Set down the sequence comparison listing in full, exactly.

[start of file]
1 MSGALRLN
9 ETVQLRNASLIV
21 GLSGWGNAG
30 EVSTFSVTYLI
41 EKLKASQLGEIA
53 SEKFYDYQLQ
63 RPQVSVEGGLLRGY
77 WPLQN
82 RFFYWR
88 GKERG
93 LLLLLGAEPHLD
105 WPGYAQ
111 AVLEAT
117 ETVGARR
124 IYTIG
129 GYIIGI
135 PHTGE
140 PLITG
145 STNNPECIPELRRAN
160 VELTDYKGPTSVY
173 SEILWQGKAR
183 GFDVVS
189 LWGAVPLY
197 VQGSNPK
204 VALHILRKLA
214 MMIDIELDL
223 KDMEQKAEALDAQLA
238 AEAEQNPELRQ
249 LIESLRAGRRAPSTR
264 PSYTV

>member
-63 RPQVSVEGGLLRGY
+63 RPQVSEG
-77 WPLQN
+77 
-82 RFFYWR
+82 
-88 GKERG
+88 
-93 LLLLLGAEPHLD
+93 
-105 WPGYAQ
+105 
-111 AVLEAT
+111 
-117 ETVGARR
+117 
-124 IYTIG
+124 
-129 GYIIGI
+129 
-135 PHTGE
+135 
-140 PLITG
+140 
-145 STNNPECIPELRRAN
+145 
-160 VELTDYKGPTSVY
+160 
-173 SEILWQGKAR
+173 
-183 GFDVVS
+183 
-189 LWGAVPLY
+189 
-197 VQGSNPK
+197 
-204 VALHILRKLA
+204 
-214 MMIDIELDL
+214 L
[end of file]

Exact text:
1 MSGALRLN
9 ETVQLRNASLIV
21 GLSGWGNAG
30 EVSTFSVTYLI
41 EKLKASQLGEIA
53 SEKFYDYQLQ
63 RPQVSVEGGLLRGY
77 WPLQN
82 RFFYWR
88 GKERG
93 LLLLLGAEPHLD
105 WPGYAQ
111 AVLEAT
117 ETVGARR
124 IYTIG
129 GYIIGI
135 PHTGE
140 PLITG
145 STNNPECIPELRRAN
160 VELTDYKGPTSVY
173 SEILWQGKAR
183 GFDVVS
189 LWGAVPLY
197 VQGSNPK
204 VALHILRKLA
214 MMIDIELDL
223 KDMEQKAEALDAQLA
238 AEAEQNPELRQ
249 LIESLRAGRRAPSTR
264 PSYTV

>member
-63 RPQVSVEGGLLRGY
+63 RPQVSEG
-77 WPLQN
+77 
-82 RFFYWR
+82 
-88 GKERG
+88 
-93 LLLLLGAEPHLD
+93 
-105 WPGYAQ
+105 
-111 AVLEAT
+111 
-117 ETVGARR
+117 
-124 IYTIG
+124 
-129 GYIIGI
+129 
-135 PHTGE
+135 
-140 PLITG
+140 
-145 STNNPECIPELRRAN
+145 
-160 VELTDYKGPTSVY
+160 
-173 SEILWQGKAR
+173 
-183 GFDVVS
+183 
-189 LWGAVPLY
+189 
-197 VQGSNPK
+197 
-204 VALHILRKLA
+204 
-214 MMIDIELDL
+214 L